It is this exact illustration that has been the focus of much of what has been written about the study—good and bad. The most recent critique of this scenario comes from Dr. William Strauss of FutureMetrics, who exposes “the fallacy that underpins the Manomet argument” in his article How Manomet Got It Backwards: Challenging the “Debt-then-Dividend” Axiom. The Manomet study’s logic begins with a stand of full grown trees. Trees sequester carbon as they grow from seeds or seedlings; as a result, Strauss argues, that is where the greenhouse gas accounting should begin. For instance, a stand of mature trees harvested in 2012 has been accruing a carbon dividend over the 30 (or more) year period it took for the tree to grow to maturity. When the trees mature, “we can then derive a benefit from that dividend by using those trees for energy,” says Strauss. Once the stand is replanted, it begins the cycle again, accruing carbon dividends as it grows and providing benefits once it is harvested. Figure 2 from Strauss’ paper illustrates his alternative framework. (Click to enlarge the image; use back button to return to post.)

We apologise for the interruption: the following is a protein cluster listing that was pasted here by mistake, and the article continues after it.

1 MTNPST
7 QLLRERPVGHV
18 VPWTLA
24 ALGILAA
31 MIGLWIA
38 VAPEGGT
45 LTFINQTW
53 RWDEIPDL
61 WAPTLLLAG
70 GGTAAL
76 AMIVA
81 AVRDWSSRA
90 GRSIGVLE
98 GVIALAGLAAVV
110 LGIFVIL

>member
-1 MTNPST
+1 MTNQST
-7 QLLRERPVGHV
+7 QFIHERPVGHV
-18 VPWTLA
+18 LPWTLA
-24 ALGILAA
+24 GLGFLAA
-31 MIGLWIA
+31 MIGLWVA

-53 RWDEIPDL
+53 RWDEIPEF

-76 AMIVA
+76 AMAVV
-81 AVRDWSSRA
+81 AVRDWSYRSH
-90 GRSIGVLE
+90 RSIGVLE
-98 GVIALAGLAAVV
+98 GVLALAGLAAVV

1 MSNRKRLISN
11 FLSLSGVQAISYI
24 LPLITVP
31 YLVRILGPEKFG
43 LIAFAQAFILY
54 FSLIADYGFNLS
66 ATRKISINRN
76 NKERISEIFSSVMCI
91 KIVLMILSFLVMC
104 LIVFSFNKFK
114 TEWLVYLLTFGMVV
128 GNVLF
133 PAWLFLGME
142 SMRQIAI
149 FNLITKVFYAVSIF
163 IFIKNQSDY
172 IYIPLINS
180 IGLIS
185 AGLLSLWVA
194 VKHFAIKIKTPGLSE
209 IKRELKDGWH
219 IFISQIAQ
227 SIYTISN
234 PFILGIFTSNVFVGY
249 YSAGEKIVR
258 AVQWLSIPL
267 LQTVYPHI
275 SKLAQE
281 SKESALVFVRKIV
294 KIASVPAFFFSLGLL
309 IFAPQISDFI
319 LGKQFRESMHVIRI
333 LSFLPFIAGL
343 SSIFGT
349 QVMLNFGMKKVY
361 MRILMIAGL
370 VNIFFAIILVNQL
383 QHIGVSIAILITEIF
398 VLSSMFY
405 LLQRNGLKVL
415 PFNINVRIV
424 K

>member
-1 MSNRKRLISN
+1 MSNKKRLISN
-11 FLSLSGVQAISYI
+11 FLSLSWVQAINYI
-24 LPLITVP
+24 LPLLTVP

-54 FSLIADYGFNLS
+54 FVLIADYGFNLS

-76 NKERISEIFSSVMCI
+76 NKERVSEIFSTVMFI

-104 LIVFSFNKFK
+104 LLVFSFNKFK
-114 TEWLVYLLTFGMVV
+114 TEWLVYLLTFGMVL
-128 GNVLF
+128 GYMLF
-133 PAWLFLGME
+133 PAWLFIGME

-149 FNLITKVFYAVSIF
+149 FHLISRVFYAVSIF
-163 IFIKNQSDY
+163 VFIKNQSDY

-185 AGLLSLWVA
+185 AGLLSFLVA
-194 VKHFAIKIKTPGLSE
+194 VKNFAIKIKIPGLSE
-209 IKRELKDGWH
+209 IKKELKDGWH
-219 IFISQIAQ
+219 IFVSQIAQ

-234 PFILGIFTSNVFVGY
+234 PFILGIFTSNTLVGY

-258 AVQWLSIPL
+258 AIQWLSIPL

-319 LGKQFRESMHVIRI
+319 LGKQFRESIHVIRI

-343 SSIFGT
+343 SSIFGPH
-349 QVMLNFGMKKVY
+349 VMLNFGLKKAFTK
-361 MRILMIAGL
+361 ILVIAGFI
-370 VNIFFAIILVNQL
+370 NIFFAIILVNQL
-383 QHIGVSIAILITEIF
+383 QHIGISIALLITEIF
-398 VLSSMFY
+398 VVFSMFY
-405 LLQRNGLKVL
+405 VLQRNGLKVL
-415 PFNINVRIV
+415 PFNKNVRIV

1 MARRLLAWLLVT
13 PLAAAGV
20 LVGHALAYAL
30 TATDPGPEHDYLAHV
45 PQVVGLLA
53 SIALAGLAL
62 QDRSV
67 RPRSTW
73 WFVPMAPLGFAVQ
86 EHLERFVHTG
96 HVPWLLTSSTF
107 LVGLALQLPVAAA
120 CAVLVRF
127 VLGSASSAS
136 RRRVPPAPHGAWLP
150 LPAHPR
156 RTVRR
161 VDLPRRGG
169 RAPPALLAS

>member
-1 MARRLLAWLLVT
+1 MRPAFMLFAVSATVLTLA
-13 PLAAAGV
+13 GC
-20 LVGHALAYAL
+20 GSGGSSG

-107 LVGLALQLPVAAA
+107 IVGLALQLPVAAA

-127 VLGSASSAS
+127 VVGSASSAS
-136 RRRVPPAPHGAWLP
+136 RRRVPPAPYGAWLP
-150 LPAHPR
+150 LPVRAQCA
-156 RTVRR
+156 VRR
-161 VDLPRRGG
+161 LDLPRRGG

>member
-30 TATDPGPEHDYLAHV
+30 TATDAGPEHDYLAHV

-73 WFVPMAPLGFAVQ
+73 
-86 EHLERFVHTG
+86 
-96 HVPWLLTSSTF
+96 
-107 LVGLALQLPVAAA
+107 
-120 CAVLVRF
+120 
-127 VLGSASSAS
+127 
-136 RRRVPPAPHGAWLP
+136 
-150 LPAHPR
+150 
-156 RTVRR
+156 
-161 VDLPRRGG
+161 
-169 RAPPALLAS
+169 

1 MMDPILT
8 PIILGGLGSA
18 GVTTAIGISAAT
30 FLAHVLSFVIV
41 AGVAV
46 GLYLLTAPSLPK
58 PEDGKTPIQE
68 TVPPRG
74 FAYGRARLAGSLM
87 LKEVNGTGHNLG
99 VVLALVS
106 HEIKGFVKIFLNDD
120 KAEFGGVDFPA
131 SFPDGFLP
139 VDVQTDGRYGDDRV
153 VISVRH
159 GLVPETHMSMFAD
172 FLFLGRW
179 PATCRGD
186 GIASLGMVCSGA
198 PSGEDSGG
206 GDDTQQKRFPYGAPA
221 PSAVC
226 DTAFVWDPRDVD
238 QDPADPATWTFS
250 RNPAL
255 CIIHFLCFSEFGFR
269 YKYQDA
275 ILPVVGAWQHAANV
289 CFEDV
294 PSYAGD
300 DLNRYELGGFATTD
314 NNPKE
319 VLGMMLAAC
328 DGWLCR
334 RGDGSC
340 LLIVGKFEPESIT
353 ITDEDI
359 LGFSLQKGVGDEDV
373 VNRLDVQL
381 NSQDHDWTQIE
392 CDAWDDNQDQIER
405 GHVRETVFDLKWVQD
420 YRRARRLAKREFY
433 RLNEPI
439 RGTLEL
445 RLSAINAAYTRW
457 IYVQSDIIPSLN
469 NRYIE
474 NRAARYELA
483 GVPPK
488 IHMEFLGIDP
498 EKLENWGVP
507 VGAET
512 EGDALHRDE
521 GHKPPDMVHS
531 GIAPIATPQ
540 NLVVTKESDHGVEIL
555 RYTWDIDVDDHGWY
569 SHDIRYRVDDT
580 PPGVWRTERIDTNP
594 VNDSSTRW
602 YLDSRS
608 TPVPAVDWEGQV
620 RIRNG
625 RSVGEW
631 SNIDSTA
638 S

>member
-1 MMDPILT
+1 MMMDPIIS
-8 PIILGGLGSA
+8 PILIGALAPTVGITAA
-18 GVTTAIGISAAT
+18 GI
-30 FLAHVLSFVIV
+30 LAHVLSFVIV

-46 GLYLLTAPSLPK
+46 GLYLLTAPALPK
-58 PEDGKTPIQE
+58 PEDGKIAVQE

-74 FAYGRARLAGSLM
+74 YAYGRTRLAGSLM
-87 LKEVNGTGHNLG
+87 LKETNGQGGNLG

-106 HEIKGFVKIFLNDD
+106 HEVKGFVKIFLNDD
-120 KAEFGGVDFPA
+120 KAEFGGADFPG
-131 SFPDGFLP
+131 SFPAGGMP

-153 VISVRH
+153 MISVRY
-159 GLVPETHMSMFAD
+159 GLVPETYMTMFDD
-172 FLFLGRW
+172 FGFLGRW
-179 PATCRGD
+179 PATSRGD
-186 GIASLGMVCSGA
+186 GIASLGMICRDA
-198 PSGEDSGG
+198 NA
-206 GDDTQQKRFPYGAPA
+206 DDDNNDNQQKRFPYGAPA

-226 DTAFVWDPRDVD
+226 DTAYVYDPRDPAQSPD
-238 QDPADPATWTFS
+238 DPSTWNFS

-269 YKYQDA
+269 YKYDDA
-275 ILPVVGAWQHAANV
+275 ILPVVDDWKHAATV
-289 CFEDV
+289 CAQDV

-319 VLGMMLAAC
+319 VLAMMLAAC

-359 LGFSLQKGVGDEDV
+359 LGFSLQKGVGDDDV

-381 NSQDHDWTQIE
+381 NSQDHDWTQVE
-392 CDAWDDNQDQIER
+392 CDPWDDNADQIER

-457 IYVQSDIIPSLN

"Dividend-then-Benefits Framework from Dr. William Strauss’ “How Manomet Got It Backwards: Challenging the “Debt-then-Dividend” Axiom"
Strauss’ framework—the “dividend-then-benefits” framework—seems the logical approach for analyzing the greenhouse gas impacts of woody biomass used for energy production, as it begins the analysis when trees start sequestering carbon. Using the “dividend-then-benefits” framework, the release of carbon into the atmosphere never exceeds the amount of carbon the same trees sequestered. According to Strauss, “if biomass is harvested from existing forests that will be sustainably managed in the future, there is no debt.” The process is carbon neutral. Compare that to the emissions of coal in Figure 2.